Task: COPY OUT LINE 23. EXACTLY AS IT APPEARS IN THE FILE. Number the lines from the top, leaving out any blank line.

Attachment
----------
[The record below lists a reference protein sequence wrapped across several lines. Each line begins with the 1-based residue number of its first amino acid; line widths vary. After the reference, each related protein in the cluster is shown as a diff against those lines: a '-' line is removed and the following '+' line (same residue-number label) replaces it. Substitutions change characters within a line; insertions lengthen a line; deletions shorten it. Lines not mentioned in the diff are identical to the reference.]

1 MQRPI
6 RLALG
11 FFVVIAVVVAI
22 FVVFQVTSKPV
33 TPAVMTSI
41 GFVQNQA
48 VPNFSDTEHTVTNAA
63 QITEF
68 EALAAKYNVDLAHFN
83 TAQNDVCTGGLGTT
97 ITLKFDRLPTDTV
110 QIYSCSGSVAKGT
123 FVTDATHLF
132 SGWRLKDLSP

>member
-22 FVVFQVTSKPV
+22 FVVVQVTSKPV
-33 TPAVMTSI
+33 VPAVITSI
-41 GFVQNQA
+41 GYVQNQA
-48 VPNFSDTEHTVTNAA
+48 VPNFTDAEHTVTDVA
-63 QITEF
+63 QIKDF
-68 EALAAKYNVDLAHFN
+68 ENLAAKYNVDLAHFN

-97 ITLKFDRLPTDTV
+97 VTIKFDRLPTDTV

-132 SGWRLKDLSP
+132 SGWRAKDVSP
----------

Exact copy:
-48 VPNFSDTEHTVTNAA